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by on 25 July 2022

Shooting Pains


music and lyrics by Stephen Sondheim, book by John Weidman

BB Theatre Productions at Oakwood Centre, Woodley until 24th July

Review by John Davies

Performing Sondheim is a challenge for any company; conveying the complexity of emotions across a multitude of characters in Assassins doubly so; then making the disparate stories work as a seamless whole – triple whammy!  BB Theatre Productions’ recent show, at the Oakwood Centre in Woodley, rose magnificently to those challenges with cast, production team and musicians combining expertly to deliver an enthralling evening.

The roles are demanding – calling for precision vocals with a dynamic emotional range and strong characterisation.  The cast delivered in spades, taking us on an engaging journey, as they wrestled with their physical and mental pains.  The individual performances were both engaging and credible – which is not easy working with only snapshot glimpses of historical figures at the apotheoses of their lives.  And the standard of vocals across the whole cast was superb.

Each of the ‘actual’ or ‘would-be’ assassins brought a different perspective to the pressures and driving force behind their actions – each of them despairing of or seeking to reignite the American Dream.  While each Assassin gave a considered and compelling performance, I would highlight some outstanding performances – Matthew Harcourt as John Wilkes Booth, who brought an impressive presence and strength to the stage, demanding we take notice of him; Tyler Fagan, who at times truly seemed to inhabit the disturbed mind of Giuseppe Zangara – his whole body conveying his final moments of madness; Lucy Smith, who’s nervy fanaticism for Charles Manson was physically palpable, even when just watching proceedings; and Dan Stark, who brought a quiet, but threatening intensity to his frustrations and bitterness at life’s unfairness.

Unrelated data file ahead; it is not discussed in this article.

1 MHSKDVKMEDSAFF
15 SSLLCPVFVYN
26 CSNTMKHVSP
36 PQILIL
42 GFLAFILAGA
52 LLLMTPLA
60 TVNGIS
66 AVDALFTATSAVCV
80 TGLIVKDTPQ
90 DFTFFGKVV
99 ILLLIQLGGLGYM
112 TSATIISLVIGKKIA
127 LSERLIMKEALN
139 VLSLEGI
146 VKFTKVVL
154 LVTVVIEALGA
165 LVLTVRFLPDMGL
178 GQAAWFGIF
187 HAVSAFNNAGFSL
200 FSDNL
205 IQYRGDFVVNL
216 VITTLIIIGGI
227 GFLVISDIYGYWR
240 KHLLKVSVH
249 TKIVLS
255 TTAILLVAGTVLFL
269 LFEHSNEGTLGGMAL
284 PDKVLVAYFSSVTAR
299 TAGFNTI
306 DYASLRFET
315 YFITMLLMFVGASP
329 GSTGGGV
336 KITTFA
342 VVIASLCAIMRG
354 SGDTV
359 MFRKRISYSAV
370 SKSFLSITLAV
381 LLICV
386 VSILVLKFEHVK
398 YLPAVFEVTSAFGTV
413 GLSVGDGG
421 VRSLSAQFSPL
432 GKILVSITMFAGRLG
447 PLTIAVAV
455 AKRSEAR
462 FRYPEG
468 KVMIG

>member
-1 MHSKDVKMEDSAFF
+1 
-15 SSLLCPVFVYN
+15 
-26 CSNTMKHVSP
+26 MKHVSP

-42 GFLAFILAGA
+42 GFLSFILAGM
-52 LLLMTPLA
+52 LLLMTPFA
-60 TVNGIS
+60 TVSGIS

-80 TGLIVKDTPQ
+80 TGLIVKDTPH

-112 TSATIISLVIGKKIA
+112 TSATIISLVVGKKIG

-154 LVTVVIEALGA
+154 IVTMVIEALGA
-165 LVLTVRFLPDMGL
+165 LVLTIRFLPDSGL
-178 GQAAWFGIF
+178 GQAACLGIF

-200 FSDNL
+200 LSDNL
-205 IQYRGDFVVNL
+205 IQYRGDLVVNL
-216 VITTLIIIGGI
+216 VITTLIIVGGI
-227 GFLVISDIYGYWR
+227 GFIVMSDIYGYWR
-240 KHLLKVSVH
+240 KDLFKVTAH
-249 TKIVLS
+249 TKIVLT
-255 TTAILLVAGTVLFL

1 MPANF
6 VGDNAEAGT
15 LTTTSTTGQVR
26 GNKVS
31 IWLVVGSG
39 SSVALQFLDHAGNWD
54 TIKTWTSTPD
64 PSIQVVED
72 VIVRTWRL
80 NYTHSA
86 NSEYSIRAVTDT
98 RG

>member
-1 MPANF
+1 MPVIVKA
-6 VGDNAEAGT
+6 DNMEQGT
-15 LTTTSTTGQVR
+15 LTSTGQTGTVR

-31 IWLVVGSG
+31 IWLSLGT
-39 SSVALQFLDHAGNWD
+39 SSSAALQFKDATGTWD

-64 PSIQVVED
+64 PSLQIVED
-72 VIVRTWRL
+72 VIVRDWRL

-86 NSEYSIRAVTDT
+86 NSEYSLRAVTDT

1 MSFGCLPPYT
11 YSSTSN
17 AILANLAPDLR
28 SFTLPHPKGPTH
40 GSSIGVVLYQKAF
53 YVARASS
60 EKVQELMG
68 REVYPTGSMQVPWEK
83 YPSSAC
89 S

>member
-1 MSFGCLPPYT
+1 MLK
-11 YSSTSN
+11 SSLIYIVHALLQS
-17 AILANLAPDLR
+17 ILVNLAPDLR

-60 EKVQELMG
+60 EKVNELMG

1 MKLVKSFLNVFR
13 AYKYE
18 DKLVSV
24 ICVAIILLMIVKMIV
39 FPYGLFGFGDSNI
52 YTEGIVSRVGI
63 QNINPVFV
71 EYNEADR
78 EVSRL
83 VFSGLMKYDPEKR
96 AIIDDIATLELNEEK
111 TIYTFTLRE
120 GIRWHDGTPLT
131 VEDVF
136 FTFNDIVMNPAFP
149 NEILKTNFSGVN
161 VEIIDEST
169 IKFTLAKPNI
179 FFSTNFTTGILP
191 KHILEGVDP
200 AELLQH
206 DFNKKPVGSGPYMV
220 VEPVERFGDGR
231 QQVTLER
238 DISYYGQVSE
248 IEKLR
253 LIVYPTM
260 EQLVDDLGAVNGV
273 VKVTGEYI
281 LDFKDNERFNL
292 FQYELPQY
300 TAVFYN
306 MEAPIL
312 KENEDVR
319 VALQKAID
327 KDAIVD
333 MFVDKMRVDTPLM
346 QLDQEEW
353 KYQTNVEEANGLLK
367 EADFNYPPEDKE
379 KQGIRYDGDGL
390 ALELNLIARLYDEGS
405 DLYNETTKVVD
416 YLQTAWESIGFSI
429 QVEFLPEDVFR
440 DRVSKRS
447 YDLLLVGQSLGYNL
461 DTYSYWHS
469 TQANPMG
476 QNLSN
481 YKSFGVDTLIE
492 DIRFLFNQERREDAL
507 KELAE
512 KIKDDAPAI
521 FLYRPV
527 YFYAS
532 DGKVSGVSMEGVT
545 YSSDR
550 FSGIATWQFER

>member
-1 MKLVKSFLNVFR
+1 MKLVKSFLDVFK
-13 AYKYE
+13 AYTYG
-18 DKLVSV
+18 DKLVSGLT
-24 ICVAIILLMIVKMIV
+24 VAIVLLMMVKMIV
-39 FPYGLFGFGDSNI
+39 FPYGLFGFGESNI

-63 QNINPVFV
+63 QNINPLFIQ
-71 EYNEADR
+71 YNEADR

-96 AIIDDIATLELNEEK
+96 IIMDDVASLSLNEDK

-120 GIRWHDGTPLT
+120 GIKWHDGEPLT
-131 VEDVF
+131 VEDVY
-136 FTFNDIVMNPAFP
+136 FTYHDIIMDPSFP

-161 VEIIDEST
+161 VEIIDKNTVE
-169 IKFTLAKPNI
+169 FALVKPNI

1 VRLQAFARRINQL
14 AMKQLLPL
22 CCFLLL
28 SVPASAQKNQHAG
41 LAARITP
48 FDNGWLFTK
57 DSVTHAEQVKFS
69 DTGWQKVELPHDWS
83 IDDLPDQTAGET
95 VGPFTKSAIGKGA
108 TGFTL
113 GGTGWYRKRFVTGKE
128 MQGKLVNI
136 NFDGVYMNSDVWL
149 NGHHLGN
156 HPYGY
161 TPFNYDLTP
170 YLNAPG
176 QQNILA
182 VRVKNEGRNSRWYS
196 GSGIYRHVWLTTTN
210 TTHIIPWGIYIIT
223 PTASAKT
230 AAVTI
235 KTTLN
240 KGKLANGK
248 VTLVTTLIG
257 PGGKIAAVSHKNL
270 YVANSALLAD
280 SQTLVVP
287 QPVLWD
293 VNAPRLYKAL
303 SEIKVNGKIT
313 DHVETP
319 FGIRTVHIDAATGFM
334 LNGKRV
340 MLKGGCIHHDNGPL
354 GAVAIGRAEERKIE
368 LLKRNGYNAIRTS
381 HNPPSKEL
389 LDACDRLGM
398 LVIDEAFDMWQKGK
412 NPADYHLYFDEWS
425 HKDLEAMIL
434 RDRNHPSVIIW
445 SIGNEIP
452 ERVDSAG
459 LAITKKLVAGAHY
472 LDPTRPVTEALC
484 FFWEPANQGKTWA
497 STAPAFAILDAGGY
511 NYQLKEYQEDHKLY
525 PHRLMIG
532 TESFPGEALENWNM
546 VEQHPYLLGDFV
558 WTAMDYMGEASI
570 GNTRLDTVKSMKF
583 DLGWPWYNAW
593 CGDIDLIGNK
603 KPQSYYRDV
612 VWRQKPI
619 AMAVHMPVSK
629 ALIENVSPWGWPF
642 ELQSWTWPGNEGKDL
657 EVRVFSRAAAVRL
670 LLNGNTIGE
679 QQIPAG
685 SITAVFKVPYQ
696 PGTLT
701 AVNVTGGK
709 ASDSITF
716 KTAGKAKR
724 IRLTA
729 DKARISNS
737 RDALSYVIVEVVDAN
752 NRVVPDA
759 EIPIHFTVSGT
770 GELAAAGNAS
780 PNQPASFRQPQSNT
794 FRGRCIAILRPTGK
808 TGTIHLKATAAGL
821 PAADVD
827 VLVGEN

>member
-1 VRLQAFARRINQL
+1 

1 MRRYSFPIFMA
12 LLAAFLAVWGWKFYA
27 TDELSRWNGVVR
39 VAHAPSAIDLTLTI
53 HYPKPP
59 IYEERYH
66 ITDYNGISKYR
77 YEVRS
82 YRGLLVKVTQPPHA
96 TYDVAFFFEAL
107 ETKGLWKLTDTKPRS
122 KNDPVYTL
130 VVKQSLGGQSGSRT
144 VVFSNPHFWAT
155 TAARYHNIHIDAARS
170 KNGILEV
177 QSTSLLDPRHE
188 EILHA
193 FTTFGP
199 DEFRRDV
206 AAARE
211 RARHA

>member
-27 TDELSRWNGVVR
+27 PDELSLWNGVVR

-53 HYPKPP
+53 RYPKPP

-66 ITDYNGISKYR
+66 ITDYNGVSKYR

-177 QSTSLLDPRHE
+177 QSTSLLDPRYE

There is a risk in a production that focuses on individual stories, that it can seem fragmented, so congratulations must go to director TJ Lloyd for ensuring that the distinct elements coalesced into a seamless whole.  The use of the Balladeer and Proprietor (variously voyeurs, commentators and at times instigators) to not only link scenes, but to weave a thread through the historical narrative, was excellent.  I would make special mention of Alex Alderson (the Proprietor), who appeared to be the “puppet master” of the proceedings – often just in the background or subtly changing the staging – but always seeming to be a controlling presence, despite minimal action or lib – a strong testament to her acting skills.

The tight and sympathetic band, conducted by Bridget Biggar, provided good support to the singers and added atmosphere to the proceedings.  Other than a few vocal audibility issues early on, the sound was well balanced.  Given the strength of vocals among the cast, I was particularly impressed by how well the voices and characters were blended during the ensemble numbers – Everybody’s Got the Right being a standout number.

Overall, this was a very high-quality production of Assassins.  The cast, crew and production team should be very proud.  The programme notes suggested this production …” will make you laugh, shocked and even feel sympathy towards some of the world’s most notorious murderers”.  I fully agree – it did!  And it was deserving of its standing ovation.

John Davies, July 2022

Photography by Tom Daniels, TMD Photography

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